Pavel Tchelitchew

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Pavel Tchelitchew
Pavel Tchelitchew, photographed by Carl Van Vechten, 1934
Pavel Fyodorovich Chelishev

(1898-10-03)3 October 1898 (21 September Old Style)
Died31 July 1957(1957-07-31) (aged 58)
Known forPainting, drawing, stage design, costume design
Notable workHide and Seek (1940-1942), Phenomena (1936–1938), and Cache Cache (1940–1942).
MovementNeo-Romanticism, Surrealism, Futurism, Constructivism
Patron(s)Gertrude Stein, Edith Sitwell, Edward James,[1] Lincoln Kirstein

Pavel Fyodorovich Tchelitchew (/ˌtʃɛˈlɪtʃɛv/ Che-LIT-chev; Russian: Па́вел Фёдорович Чели́щев) (3 October [O.S. 21 September] 1898 – 31 July 1957)[2] was a Russian-born surrealist painter, set designer and costume designer.

Early life[edit]

Tchelitchew was born to an aristocratic family of landowners and was educated by private tutors.[3] Tchelitchew expressed an early interest in ballet and art.[3] His family was forced to flee Russia after the Russian Revolution in 1917.[4] He studied under Aleksandra Ekster at the Kiev Academy, and after graduation worked designing and building theater sets in Odessa and later Berlin from 1920-1923.[5]


Tchelitchew moved to Paris in 1923 and became acquainted with Gertrude Stein and, through her, the Sitwell and Gorer families. His interest in creating multimedia experiences during this period that drew together painting, film, and dance, led to collaborations with ballet impresario Sergei Diaghilev (stage designer for Ode by Léonide Massine, 1928) and choreographer George Balanchine.[4] He and Edith Sitwell had a long-standing close friendship and they corresponded frequently. Tchelitchew painted six major portraits of Sitwell.[1]

His first U.S. show was of his drawings, along with other artists, at the newly opened Museum of Modern Art in 1930. In 1934, he moved from Paris to New York City with his partner, writer Charles Henri Ford. In New York he continued to work with Balanchine and met his greatest champion and patron, Lincoln Kirstein.[4] From 1940 to 1947, he provided illustrations for the Surrealist magazine View, edited by Ford and writer and film critic Parker Tyler.

His most significant work is the painting Hide and Seek, painted in 1940–42, and currently owned by the Museum of Modern Art in New York City.

Tchelitchew's early painting was abstract in style, described as Constructivist and Futurist and influenced by his study with Aleksandra Ekster. After emigrating to Paris he became associated with the Neo-romanticism movement. He continuously experimented with new styles, eventually incorporating multiple perspectives and elements of surrealism and fantasy into his painting. As a set and costume designer, he collaborated with Sergei Diaghilev and George Balanchine, among others.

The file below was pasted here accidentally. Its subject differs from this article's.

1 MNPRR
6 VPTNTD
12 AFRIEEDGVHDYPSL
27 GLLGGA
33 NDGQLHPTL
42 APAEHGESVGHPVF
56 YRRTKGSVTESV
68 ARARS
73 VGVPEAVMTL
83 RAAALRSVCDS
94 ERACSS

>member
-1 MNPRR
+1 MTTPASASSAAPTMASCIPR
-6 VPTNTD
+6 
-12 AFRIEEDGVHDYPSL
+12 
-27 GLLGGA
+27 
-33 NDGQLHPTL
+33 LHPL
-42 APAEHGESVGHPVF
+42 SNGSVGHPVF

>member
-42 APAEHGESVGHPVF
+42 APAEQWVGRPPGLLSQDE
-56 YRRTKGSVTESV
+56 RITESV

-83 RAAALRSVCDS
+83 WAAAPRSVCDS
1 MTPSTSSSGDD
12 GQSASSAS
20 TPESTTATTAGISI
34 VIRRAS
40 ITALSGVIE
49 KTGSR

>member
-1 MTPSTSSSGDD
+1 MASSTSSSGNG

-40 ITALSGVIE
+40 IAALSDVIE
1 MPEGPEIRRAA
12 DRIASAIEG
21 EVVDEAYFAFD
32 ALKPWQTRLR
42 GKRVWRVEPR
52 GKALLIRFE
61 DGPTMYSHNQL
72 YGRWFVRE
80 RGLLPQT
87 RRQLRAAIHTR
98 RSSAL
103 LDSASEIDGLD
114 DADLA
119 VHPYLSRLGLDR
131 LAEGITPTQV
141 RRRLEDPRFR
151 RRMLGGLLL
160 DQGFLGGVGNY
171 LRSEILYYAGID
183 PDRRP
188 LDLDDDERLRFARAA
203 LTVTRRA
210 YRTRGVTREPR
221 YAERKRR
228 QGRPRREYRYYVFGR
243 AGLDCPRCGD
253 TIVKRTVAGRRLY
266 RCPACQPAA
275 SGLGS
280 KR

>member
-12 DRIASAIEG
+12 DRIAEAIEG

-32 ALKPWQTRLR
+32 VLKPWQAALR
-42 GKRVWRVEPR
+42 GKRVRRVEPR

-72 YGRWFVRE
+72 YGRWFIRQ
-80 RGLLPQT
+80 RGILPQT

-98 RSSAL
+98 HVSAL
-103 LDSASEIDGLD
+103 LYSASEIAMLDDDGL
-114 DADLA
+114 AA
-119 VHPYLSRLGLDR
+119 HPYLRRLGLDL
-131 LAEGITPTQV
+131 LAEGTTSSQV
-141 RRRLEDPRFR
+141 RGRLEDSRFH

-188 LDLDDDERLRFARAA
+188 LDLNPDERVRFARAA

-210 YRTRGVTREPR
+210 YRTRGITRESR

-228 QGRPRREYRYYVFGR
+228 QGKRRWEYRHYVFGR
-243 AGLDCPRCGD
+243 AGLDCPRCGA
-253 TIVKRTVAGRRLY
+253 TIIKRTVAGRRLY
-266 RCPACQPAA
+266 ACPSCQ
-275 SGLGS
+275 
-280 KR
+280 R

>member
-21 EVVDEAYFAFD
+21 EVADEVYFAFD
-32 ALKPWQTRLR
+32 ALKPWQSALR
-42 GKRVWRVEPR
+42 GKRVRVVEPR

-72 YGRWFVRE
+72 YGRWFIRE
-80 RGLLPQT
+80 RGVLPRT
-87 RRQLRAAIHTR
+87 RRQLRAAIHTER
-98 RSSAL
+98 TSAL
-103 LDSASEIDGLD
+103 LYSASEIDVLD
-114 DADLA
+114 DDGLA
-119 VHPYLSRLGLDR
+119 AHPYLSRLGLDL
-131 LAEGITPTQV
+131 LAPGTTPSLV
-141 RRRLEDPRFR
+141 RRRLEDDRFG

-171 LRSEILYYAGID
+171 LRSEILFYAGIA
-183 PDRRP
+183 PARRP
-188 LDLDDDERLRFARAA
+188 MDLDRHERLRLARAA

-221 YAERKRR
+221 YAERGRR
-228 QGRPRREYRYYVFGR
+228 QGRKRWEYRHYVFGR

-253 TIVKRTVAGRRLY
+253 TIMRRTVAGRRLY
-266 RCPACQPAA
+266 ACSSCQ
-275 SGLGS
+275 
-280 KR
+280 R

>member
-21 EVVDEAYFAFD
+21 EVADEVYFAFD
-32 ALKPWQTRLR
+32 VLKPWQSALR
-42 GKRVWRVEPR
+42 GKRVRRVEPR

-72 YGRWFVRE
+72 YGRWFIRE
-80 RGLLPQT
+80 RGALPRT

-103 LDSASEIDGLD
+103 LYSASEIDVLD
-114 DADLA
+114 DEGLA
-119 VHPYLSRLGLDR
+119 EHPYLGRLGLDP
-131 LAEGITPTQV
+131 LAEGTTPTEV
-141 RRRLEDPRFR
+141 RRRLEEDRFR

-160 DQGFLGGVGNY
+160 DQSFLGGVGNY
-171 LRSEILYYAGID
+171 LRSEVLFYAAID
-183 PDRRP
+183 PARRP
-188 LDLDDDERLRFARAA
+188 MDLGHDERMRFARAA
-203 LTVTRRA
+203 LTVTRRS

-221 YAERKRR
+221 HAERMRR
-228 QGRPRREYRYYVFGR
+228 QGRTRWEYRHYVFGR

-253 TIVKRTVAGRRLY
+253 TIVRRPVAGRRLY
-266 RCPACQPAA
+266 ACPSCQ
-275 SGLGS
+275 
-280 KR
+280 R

Tchelitchew’s works can be found in the collections of the Art Institute of Chicago, the National Gallery of Art in Washington, D.C., the Courtauld Institute of Art in London, and the Philadelphia Museum of Art.[5]

The Juggler, oil on canvas painting by Pavel Tchelitchew, 1931

Among Tchelitchew's well-known paintings are portraits of Natalia Glasko, Edith Sitwell, and Gertrude Stein and the works Phenomena (1936–1938) and Cache Cache (Hide and Seek, 1940–1942). Tchelitchew designed sets for Ode (Paris, 1928), L'Errante (Paris, 1933), Nobilissima Visione (London, 1938) and Ondine (Paris, 1939).[6] He was known for camouflaging bodies and faces into geometric lines or landscaped forms on artwork. He used abstractionism and symbolism to convey both the outer and inner appearance of the object.

Grave of Pavel Tchelitchew

Personal life[edit]

Tchelitchew became a United States citizen in 1952, but lived mainly in Italy from 1949.[2]

Tchelitchew was openly homosexual.[1] He met the American pianist Allen Tanner in Berlin in the 1920s and the two men became lovers, moving to Paris together to pursue their artistic careers.[7] In 1934, he left Tanner for the poet Charles Henri Ford. Ford and Tchelitchew had met shortly after Ford's arrival in Paris in 1933 to publish The Young and Evil.[8]


Tchelitchew died in Grottaferrata, Italy in 1957.[6] His long time partner, Charles Henri Ford, was by his bedside.[3] Tchelitchew's body is interred in Père Lachaise Cemetery in Paris.


  1. ^ a b c Gibson, Robin (2000). Painting the century : 101 portrait masterpieces 1900-2000. London: National Portrait Gallery. p. 109. ISBN 1-85514-289-9. OCLC 44851362.
  2. ^ a b Chilvers, Ian (2017-09-27). The Oxford Dictionary of Art and Artists. Oxford University Press. ISBN 978-0-19-102417-7.
  3. ^ a b c "Pavel Tchelitchew". The Kinsey Institute. Archived from the original on 2012-08-24. Retrieved 2020-11-11.
  4. ^ a b c David A. Gerstner, ed. Routledge International Encyclopedia of Queer Culture. (London: Routledge, 2006). p. 553.
  5. ^ a b "Pavel Tchelitchew". Artnet. Retrieved 2020-11-11.{{cite web}}: CS1 maint: url-status (link)
  6. ^ a b Finding aid author: Lisa Conathan (2009). "Guide to the Pavel Tchelitchew Collection". Prepared for the Yale Collection of American Literature, Beinecke Rare Book and Manuscript Library, New Haven, CT. Retrieved November 10, 2020.
  7. ^ Collection register authors: Christy Fic, Lily Key, Stephanie McGucken, Dan Plekhov, and Malinda Triller Doran (2018). "Allen C. Tanner Papers". Prepared for the Archives and Special Collections, Dickinson College, Carlisle, PA. Retrieved November 11, 2020.
  8. ^ "Pavel Tchelitchew - EXCELSIOR". Sotheby's. Archived from the original on 2020-11-11. Retrieved 2020-11-11.

Further reading[edit]

  • Parker Tyler, The Divine Comedy of Pavel Tchelitchew: A Biography. (New York: Fleet, 1967)

External links[edit]